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Excavator vs. Digger

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Excavatornoun

A person who excavates.

Diggernoun

A large piece of machinery that digs holes or trenches; an excavator.

Excavatornoun

A curette used to scrape out pathological material.

Diggernoun

A tool for digging.

Excavatornoun

A vehicle, often on tracks, used to dig ditches etc; a backhoe; digger.

Diggernoun

A spade (playing card).

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Excavatornoun

One who, or that which, excavates or hollows out; a machine, as a dredging machine, or a tool, for excavating.

Diggernoun

One who digs.

Excavatornoun

a workman who excavates for foundations of buildings or for quarrying

Diggernoun

A gold miner, one who digs for gold.

Excavatornoun

a machine for excavating

Diggernoun

An informal nickname for a friend; used as a term of endearment.

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Excavatornoun

a person who excavates an archaeological site.

Diggernoun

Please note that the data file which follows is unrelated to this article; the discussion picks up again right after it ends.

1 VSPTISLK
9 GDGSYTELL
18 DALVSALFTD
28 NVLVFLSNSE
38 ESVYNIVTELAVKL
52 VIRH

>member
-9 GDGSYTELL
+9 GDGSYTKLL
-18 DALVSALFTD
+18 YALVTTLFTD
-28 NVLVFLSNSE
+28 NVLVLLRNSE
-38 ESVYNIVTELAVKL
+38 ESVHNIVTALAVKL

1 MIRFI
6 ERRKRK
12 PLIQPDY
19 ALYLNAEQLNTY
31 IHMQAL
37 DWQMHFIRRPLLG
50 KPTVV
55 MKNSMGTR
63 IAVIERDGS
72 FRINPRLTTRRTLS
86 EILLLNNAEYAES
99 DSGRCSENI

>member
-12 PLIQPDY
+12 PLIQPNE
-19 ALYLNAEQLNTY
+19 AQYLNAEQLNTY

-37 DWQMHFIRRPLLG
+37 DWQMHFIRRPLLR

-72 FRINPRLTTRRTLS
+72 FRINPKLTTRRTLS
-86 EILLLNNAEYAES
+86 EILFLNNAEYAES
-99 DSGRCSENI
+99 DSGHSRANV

An Australian soldier.

Excavatornoun

a large machine for digging and moving earth.

Diggernoun

One who, or that which, digs.

Excavator

Excavators are heavy construction equipment consisting of a boom, dipper (or stick), bucket and cab on a rotating platform known as the . The house sits atop an undercarriage with tracks or wheels.

‘house’;

Diggernoun

a laborer who digs

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Diggernoun

a machine for excavating

Diggernoun

a person, animal, or large machine that digs earth.

Diggernoun

a miner.

Diggernoun

a person who excavates archaeological sites.

Diggernoun

a member of a group of radical dissenters formed in England in 1649 as an offshoot of the Levellers, believing in a form of agrarian communism in which common land would be made available to the poor.

Diggernoun

a man, especially a private soldier (often used as a friendly form of address)

‘how are you, Digger?’;

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